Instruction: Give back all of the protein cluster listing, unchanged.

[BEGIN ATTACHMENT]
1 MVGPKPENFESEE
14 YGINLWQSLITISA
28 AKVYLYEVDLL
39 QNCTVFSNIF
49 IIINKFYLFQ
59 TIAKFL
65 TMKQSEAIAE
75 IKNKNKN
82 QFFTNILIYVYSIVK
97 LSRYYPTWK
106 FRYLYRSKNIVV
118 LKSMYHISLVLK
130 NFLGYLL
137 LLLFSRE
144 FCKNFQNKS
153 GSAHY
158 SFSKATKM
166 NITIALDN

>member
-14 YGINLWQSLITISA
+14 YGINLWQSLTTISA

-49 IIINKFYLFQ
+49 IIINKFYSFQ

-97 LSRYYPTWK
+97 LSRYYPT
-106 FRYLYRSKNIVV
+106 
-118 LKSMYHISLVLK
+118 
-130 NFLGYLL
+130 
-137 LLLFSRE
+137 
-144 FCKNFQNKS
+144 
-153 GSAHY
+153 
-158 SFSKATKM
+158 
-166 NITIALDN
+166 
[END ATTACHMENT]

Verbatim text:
1 MVGPKPENFESEE
14 YGINLWQSLITISA
28 AKVYLYEVDLL
39 QNCTVFSNIF
49 IIINKFYLFQ
59 TIAKFL
65 TMKQSEAIAE
75 IKNKNKN
82 QFFTNILIYVYSIVK
97 LSRYYPTWK
106 FRYLYRSKNIVV
118 LKSMYHISLVLK
130 NFLGYLL
137 LLLFSRE
144 FCKNFQNKS
153 GSAHY
158 SFSKATKM
166 NITIALDN

>member
-14 YGINLWQSLITISA
+14 YGINLWQSLTTISA

-49 IIINKFYLFQ
+49 IIINKFYSFQ

-97 LSRYYPTWK
+97 LSRYYPT
-106 FRYLYRSKNIVV
+106 
-118 LKSMYHISLVLK
+118 
-130 NFLGYLL
+130 
-137 LLLFSRE
+137 
-144 FCKNFQNKS
+144 
-153 GSAHY
+153 
-158 SFSKATKM
+158 
-166 NITIALDN
+166 